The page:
Levels of carbon dioxide in the atmosphere “exploded” last year to reach a new record high not seen for thousands of years, scientists have announced.
The last time there was such a sustained increase in carbon dioxide concentrations was at the end of the last Ice Age, between 17,000 and 11,000 years ago. But the current increase is now about 200 times faster than then, they said.
A combination of man-made emissions of carbon dioxide and the effects of the El Nino phenomenon in the Pacific Ocean have both contributed to the rapid rise at a time when the world is trying to curb emissions of the greenhouse gas, the researchers said.
Instruments monitoring CO2 levels at the Mauna Loa Observatory in Hawaii recorded a jump of 3.05 parts per million (ppm) during 2015, which is the largest year-on-year increase in 56 years of research at the site, according to the US National Oceanic and Atmospheric Administration (NOAA).
It is the fourth consecutive year that CO2 grew more than 2ppm, said Pieter Tans, the lead scientist on NOAA’s global greenhouse gas reference network.
“Carbon dioxide levels are increasing faster than they have in hundreds of thousands of years. It’s explosive compared to natural processes,” Dr Tans said.
CO2 emissions: a growing concern
Two set of instruments, one run by NOAA the other by the Scripps Institution of Oceanography, have for more than half a century both measured CO2 levels at the remote Hawaiian outpost, which, being in the centre of the Pacific Ocean, is free from localised industrial activities that may influence the results.
The Mauna Loa record shows a year-on-year increase, which now seems to be accelerating at a time when the world is trying to agree curbs on industrial emissions of greenhouse gases that exacerbate global warming.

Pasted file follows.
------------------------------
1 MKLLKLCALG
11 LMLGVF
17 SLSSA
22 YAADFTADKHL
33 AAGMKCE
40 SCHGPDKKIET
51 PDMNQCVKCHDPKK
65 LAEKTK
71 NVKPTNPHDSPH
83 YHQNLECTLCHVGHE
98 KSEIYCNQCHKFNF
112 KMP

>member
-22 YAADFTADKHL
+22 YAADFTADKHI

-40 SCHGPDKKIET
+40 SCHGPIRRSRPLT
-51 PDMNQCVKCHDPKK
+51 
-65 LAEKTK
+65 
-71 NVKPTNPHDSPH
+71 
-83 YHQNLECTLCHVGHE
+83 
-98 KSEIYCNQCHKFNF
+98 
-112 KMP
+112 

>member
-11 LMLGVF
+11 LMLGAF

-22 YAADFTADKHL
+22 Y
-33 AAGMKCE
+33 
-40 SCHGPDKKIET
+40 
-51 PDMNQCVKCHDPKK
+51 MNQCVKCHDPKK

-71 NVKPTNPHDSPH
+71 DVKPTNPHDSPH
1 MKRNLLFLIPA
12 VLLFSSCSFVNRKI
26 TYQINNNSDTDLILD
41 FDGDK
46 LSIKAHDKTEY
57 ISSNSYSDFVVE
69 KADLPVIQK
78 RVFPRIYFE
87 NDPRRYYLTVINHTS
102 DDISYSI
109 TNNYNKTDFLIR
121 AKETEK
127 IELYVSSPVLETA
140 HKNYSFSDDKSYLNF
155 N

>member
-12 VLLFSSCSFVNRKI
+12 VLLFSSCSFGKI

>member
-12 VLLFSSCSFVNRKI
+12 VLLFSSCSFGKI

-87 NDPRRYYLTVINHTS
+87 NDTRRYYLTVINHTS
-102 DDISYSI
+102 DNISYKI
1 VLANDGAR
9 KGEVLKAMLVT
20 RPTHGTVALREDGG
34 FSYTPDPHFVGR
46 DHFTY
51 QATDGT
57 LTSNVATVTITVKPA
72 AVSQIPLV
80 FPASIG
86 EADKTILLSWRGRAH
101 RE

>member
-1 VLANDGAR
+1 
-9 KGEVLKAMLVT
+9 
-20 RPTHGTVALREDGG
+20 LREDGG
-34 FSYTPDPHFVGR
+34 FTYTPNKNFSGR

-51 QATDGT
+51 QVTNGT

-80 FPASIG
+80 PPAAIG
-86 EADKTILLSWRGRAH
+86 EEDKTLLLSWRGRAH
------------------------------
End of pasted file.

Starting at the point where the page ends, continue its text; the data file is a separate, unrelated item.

In February 2016, the average global atmospheric CO2 level stood at 402.59 ppm. Prior to 1800, atmospheric CO2 averaged about 280 ppm, showing the influence of man-made emissions since the industrial revolution.
The current El Nino, which is now dying away, has been one of the strongest on record, causing weather disturbances around the world, and resulting in higher levels of carbon dioxide into the atmosphere.
The latest measurements from the Mauna Load Observatory are significant because the site produces the oldest continuous set of atmospheric measurements in the world – and is widely regarded as a benchmark site for the World Meteorological Organisation (WMO).
“The impact of El Niño on CO2 concentrations is a natural and relatively short-lived phenomenon. But the main long-term driver is greenhouse gas emissions from human activities. We have the power and responsibility to cut these,” said Petteri Taalas, the WMO’s secretary-general.
“This should serve as a wake-up call to governments about the need to sign the Paris Climate Agreement and to take urgent action to make the cuts in CO2 emissions necessary to keep global temperature rises to well below 2°C,” he said.
Carbon dioxide concentrations fluctuate with the seasons, decreasing with the end of the northern summer and increasing at the end of winter. However, the overall trend has seen an increase of 2ppm on average per year for the past 10 years, reaching new record levels each year, the WMO said.
Professor Philip Jones of the Climatic Research Unit at the University of East Anglia, said: “CO2 generally increases more during an El Nino year compared to an average year, as El Nino years tend to be warmer and drier. So a record change in 2015 compared to 2014 was not unexpected, but the increase of 3ppm is the largest recorded, which began at Mauna Loa in 1958.”
CO2 remains in the atmosphere for tens of thousands of years, trapping heat and causing Earth to warm further. Its lifespan in the oceans is even longer. It is the single most important greenhouse gas emitted by human activities.Reuse content